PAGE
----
The Ostensible Randomness of Dining Rewards Cards
It seems like almost every fast-casual dining establishment offers some sort of rewards card, which is perhaps why my cheap wallet barfs out its contents into my purse approximately once a week. Poor wallet -- it just can't handle all this rectangular paperwork promising discounts and freebies.
Because I am a) compulsive and b) cheap, I keep every discount/freebie card I am offered, even if I know with absolute certainty I will never return. (Yes, sometimes food can be that bad.)
Overall, I think rewards cards are a good way to inspire repeat business and to continue to motivate already loyal patrons. The science -- or math, rather -- behind these cards, however, confounds me: How in the world do they come up with the formula of x items purchased equals y item(s) free?
I'd like to believe it's a complicated algorithm that takes into account factors such as raw material expenses and profit margins as well as nuanced statistics regarding the average likelihood for returning for, say, that fifth (free) burrito within a certain period of time. But in truth I'm highly dubious there's that much thought involved, especially in smaller chains or local one-site businesses that lack the resources to hire math geeks fresh out of MIT to figure such things. Leave that to Netflix.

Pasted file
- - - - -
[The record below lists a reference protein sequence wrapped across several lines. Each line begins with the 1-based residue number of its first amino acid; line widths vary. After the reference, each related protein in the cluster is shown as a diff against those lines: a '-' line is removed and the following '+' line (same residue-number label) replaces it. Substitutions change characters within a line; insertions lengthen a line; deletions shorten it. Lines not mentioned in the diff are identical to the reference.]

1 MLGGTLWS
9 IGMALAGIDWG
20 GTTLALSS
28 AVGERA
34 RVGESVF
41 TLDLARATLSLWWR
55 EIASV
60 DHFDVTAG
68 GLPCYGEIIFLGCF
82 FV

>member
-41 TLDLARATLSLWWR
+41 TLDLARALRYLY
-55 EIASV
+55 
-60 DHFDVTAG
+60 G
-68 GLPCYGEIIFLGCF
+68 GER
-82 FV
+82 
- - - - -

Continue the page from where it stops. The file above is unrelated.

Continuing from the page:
I guess one obvious explanation for the quantitative variation among rewards cards is that a burrito is not equal to a burger is not equal to a cookie is not equal to a bottled soda in terms of labor and production costs. And then there's the idea of diminishing utility; Pondicheri can require a purchase of nine cookies for a single freebie because they know people are apt to buy multiple during a single transaction to share (or eat by yourself). If, however, Elevation Burger only gave me a free burger after 15 burgers bought, I'd be likely to suffer burger fatigue or to say "screw it" and frequent another burger joint with a more favorable reward ratio. The key is, I think, inspiring enough excitement in the consumer so that s/he is motivated to return to an establishment because there is a reasonable/likely hope of receiving something free within the foreseeable future.
Thoughts, readers? Do you know of any restaurants or shops that offer insanely good or insanely bad purchase-to-freebie/discount ratios on their rewards cards?